Arrogance even permeates cycling fashion. Expensive bike gear and "members only" attire boasts, "I am an athlete doing some serious training here! Don't get in my way!" People blow thousands on equipment as if to say, "Who cares about starving children in Africa? I need to shave 12 seconds off my time."
Uh, you do know that the companies that make all that stuff are probably either wholly based or at least have some kind of US headquarters in Portland, right? And that's saying nothing of the bike shops. Where do you think all these cyclists you're seeing work? The Chris King factory alone is probably generating half the city's tax revenue. Without that "expensive bike gear and 'members only' attire" your city is just a waystation for hobos with a shitty weather and a quirky donut shop. Do you think anybody's visiting Portland and making TV shows about it because Gus Van Sant lives there? Because I don't.
By the way, if it makes you feel better, I don't ignore the plight of Africa's starving children just because I'm riding fast. In fact, I don't think of them when I'm commuting at a leisurely pace, or even when I'm waiting obediently at a red light. I mean, I wish they weren't starving and all, but I'm on a fucking bike for chrissakes. What the hell do you want me to do?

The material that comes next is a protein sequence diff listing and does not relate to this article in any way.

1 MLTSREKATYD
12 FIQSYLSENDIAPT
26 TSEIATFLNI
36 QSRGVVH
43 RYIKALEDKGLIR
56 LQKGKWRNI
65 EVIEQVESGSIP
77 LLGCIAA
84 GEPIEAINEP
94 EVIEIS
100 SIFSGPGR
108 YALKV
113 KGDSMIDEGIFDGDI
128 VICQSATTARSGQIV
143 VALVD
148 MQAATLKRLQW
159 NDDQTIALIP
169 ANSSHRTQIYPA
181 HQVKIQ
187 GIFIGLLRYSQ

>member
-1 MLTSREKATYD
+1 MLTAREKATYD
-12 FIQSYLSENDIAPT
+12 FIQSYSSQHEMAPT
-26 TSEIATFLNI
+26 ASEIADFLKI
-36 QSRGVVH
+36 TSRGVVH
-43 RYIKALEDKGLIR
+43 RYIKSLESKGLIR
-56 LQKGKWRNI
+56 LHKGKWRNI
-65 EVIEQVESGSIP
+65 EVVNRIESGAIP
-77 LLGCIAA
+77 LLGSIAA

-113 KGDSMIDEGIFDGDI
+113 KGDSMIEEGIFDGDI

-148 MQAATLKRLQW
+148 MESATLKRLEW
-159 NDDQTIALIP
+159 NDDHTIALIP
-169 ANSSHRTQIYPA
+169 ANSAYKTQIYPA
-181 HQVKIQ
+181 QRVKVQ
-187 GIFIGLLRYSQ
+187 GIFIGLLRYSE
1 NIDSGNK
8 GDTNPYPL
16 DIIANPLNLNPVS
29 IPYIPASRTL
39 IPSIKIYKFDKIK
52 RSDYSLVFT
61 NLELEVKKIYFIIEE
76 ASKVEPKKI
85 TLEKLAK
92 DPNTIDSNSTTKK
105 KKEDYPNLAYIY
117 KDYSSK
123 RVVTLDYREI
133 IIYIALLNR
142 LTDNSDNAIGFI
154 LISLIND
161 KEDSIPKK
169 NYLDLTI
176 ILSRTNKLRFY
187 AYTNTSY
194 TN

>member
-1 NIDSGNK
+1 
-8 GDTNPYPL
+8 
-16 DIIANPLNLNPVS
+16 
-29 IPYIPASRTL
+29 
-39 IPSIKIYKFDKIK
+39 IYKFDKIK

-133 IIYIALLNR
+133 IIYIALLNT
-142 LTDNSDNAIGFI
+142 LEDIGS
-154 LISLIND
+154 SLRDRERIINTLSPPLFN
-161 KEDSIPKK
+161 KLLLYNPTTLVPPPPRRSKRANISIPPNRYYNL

I must say, though, that the king of arrogance is the biker without a helmet. He is announcing to the world that he is too skilled to allow himself to be hit by a car. Obviously, when a semi-truck overturns in the adjacent lane, or a chain reaction fender-bender causes the car behind him to suddenly lunge forward, he will sprout wings and fly. Helmetless people are among those seen "flying" through red lights too...